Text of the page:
In Praxair Distrib. v. Mallinckrodt Hosp. Pdts., (Fed. Circ. May 16, 2018), the Federal Circuit affirmed the PTAB’s application of the printed matter doctrine in an IPR, and determined that all challenged claims were obvious.

Mallinckrodt’s patent is directed to methods of treating newborns having low blood oxygenation with nitric oxide (NO) gas, “to dilate blood vessels in the lungs and … thereby improve blood oxygenation.” Generally, the claims recite methods of providing medical providers with NO gas, and information relating to treatment with NO.

Printed Matter Doctrine

The concept of “printed matter” generally comprises informational content in claims, whether literally “printed” or not. Printed matter is not patent eligible subject matter under 35 U.S.C. § 101, but the printed matter doctrine is often applied in the context of anticipation and obviousness analyses under 35 U.S.C. §§ 102 and 103. If a limitation is directed to printed matter, the printed matter is not given patentable weight unless the printed matter is functionally related to the substrate on which it is applied.

Mallinckrodt argued with respect to claims 1-8 and 10 that the Board erred by applying the printed matter doctrine during claim construction, by extending the printed matter doctrine to include mental steps, by construing the preamble of the claim, and by discounting evidence of secondary considerations.

The court agreed with Praxair that the PTAB “properly addressed the printed matter doctrine during claim construction” because the PTAB’s analysis only required the analysis and interpretation of claim language—ultimately a legal inquiry. The court concluded that the PTAB did not err in declining to read the preamble phrase “pharmaceutically acceptable” as only referring to the physical condition of the gas, and not the informational content that accompanied it. The court also noted that even if the preamble could be read to recite providing such prescribing information, such a preamble would not otherwise have sufficed to create a “functional relationship” between that information and the methods claimed for providing and administering the drug. The court observed that the claims did not recite adjusting treatment according to such information. The claims called merely for providing such information or linked such information to the performance of a purely mental step. The court noted that, “mental steps or processes are not patent eligible subject matter.” Finally, the court held that the Board did not err in discounting evidence of secondary considerations advanced by Mallinckrodt related to the printed matter limitations. “Such printed matter”, wrote the court, “cannot be brought within the ambit of patent eligibility by showing that it was surprising.” “No patentable weight means no patentable weight,” declared the court.

In contrast to its analysis of claims 1-8 and 10, the Board held that a functional relationship did exist in claim 9. Claim 9 required “a medical provider to take a specific action,” discontinuing treatment as a result of information provided to the medical provider. Because the specific action was “based on” the information provided, the court found a functional relationship between the information provided (a recommendation that the medical provider discontinue treatment with inhaled NO) and the step of discontinuing treatment. The court stated that, “we agree with Mallinckrodt that the Board did not err in concluding that the printed matter in claim 9 has a functional relationship to the rest of the claim and giving the printed matter patentable weight.”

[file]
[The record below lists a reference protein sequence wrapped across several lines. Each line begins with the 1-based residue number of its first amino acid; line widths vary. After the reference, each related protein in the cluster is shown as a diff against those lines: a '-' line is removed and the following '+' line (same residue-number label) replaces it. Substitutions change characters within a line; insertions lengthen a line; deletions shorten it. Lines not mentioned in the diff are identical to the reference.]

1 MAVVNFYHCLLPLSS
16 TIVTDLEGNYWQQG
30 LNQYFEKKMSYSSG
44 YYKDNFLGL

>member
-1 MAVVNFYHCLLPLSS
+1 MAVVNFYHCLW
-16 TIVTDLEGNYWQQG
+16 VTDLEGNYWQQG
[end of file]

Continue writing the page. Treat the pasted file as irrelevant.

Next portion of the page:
However, even after giving patentable weight to the printed matter, the court “must still consider whether claim 9 as a whole would have been obvious.” Based on a separate error in claim construction, the court concluded that the Board erred in its analysis of obviousness, and reversed the Board’s decision that claim 9 was not unpatentable.

Concurring Opinion

Circuit Judge Newman concurred in the judgment but disagreed with the court’s extension of the printed matter doctrine to include information and mental steps. “Mental steps are mental, not printed. The printed matter doctrine is directed to printed matter, not information and not mental steps.” The concurrence agreed that the claims were “invalid based on an obviousness analysis in accord with the law of obviousness,” but cautioned that the use of the printed matter doctrine “converts the patentability analysis into eligibility under section 101.” “It is improper to pluck limitations out of the claims, as of ‘no patentable weight,’ and then to review patentability of the remainder.” The concurrence also notes that “Praxair’s petition for inter partes review was on the ground of obviousness, not printed matter.”

Conclusion

The Praxair decision demonstrates that the printed matter doctrine should be considered in drafting and construing claims, and practitioners should keep in mind that limitations directed to printed matter are not likely to be given patentable weight.